Security analysts have discovered that some smartphones sold in the US have been transmitting personal information, including the full content of text messages, to a server in China owned by Shanghai Adups Technology. The handsets were widely sold at online stores like Amazon and Best Buy and in some cases cost as little as $50.
According to Kryptowire, the data being sent back to the company was wide-ranging, and included IMSI and IMEI numbers, but perhaps more worryingly, the firmware also allowed for things like the remote installation of apps without user consent, the transmission of detailed location information and the ability to identify specific people or messages defined using keywords.
"The firmware also collected and transmitted information about the use of applications installed on the monitored device, bypassed the Android permission model, executed remote commands with escalated (system) privileges, and was able to remotely reprogram the devices," Kryptowire added.
The only device named as affected in the announcement is made by Blu, which has since rolled out an update to remove all the data harvesting elements. The company confirmed that around 120,000 of its R1 HD, Energy X Plus 2, Studio Touch, Advance 4.0 L2, Neo XL and Energy Diamond handsets were all affected.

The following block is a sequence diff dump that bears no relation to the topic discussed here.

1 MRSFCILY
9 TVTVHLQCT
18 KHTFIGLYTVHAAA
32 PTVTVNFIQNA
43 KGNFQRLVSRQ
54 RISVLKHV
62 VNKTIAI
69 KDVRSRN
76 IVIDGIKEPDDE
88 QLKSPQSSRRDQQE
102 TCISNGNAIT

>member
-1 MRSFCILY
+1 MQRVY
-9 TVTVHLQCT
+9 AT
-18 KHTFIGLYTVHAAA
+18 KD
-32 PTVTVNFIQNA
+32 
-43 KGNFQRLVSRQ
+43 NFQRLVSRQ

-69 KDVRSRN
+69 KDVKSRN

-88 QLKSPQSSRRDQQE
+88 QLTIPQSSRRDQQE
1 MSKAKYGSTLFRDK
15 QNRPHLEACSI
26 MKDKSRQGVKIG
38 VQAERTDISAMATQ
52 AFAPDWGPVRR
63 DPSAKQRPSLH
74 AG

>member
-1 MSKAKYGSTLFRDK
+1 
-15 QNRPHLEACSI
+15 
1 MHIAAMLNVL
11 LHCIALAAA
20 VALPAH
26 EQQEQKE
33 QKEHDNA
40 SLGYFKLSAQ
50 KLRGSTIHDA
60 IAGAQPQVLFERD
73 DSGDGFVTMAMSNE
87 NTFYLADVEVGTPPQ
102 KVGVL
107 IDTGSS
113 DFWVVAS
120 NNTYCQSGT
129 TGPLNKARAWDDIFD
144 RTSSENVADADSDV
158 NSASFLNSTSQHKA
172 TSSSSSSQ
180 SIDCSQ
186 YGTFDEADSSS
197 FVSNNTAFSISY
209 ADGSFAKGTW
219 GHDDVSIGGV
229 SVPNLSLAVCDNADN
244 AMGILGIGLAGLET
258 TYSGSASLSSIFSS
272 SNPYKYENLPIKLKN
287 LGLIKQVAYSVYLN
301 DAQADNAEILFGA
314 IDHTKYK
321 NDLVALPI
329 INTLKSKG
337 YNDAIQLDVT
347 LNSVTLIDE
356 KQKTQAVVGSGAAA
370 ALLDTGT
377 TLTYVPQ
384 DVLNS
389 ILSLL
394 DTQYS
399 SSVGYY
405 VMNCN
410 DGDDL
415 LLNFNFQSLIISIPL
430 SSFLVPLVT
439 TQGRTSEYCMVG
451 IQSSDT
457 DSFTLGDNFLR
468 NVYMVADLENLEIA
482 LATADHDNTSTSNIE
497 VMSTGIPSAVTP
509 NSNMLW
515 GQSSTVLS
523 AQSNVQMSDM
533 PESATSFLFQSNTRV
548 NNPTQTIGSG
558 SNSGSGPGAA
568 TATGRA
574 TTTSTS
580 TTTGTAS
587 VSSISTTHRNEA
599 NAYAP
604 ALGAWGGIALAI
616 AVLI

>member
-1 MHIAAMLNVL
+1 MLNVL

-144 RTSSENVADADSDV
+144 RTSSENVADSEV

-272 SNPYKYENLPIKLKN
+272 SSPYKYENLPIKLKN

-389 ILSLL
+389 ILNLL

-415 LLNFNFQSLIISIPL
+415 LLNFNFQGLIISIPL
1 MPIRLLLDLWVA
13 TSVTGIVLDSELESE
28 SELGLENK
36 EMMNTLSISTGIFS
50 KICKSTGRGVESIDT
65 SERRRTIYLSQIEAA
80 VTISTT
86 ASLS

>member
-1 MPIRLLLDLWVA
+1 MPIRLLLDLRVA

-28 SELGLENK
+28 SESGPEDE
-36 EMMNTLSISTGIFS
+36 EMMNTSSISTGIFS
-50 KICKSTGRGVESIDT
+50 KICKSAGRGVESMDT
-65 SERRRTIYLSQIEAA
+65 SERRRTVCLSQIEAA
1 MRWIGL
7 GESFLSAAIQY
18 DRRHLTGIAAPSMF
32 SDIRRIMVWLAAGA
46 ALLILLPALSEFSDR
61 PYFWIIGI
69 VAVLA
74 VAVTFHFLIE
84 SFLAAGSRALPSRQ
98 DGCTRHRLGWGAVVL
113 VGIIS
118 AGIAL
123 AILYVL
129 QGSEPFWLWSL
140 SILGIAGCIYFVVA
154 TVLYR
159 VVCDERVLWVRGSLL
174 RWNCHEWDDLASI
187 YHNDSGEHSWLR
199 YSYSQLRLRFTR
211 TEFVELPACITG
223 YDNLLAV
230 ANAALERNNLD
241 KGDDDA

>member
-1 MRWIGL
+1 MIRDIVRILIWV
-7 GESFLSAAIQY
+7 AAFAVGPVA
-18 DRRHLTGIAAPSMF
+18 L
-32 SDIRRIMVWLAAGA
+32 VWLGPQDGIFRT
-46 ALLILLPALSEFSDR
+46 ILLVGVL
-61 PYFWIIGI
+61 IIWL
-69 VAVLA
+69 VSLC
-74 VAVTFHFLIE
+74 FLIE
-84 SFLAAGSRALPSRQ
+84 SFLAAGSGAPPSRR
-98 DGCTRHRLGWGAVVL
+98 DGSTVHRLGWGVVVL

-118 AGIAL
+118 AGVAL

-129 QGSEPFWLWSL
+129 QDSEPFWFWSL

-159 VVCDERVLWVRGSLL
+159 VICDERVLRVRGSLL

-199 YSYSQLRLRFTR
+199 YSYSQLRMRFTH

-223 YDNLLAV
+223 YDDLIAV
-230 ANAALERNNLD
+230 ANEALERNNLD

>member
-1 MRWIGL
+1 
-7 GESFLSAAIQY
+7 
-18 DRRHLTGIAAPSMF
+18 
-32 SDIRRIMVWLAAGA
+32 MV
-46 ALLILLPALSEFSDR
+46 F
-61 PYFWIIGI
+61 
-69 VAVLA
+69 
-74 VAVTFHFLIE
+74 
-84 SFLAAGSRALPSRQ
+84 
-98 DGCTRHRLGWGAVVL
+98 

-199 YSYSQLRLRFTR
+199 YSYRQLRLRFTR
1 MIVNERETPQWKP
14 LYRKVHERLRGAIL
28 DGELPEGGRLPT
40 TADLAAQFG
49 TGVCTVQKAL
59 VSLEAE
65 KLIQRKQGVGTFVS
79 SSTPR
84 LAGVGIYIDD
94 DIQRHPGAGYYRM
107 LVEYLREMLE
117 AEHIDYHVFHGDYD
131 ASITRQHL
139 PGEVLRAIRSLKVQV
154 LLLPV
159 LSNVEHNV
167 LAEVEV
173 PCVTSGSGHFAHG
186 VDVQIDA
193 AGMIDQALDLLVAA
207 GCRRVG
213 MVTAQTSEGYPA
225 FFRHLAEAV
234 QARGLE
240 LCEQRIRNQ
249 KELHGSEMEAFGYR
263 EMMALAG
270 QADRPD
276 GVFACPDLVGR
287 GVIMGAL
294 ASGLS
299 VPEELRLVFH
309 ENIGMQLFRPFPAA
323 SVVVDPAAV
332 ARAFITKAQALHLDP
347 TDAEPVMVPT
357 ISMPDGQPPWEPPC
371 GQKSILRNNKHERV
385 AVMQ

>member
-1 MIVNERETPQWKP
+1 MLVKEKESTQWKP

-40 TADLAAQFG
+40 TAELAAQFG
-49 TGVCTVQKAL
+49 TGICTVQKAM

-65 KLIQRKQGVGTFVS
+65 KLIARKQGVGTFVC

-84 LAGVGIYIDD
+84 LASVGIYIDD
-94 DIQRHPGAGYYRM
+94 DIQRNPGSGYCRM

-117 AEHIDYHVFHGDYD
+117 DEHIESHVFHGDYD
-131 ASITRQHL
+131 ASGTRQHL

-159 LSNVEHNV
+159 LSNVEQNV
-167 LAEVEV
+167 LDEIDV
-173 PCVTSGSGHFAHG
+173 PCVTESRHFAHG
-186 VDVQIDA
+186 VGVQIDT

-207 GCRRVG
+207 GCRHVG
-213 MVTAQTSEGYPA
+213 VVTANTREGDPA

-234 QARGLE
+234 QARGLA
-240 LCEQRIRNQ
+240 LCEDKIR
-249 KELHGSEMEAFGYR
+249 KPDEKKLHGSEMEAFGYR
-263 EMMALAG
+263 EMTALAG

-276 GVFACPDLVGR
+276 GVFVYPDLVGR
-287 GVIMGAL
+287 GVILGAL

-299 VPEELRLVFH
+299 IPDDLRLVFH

"BLU Products has identified and has quickly removed a recent security issue caused by a 3rd party application which had been collecting unauthorized personal data in the form of text messages, call logs, and contacts from customers using a limited number of BLU mobile devices. The affected application has since been self-updated and the functionality verified to be no longer collecting or sending this information," it said.
That's not likely to be a whole lot of comfort to people with those devices who have previously been using them totally unaware that their (very) personal data was being sent to a third-party without their consent. It's unconfirmed whether other brands of smartphone are affected.
Adups' lawyer told The New York Times that the software had been developed at the request of a domestic customer within China, and that the software had simply been installed on handsets bound for the US by mistake.
Would this stop you buying a low-cost smartphone from a smaller brand? Let us know in the comments below!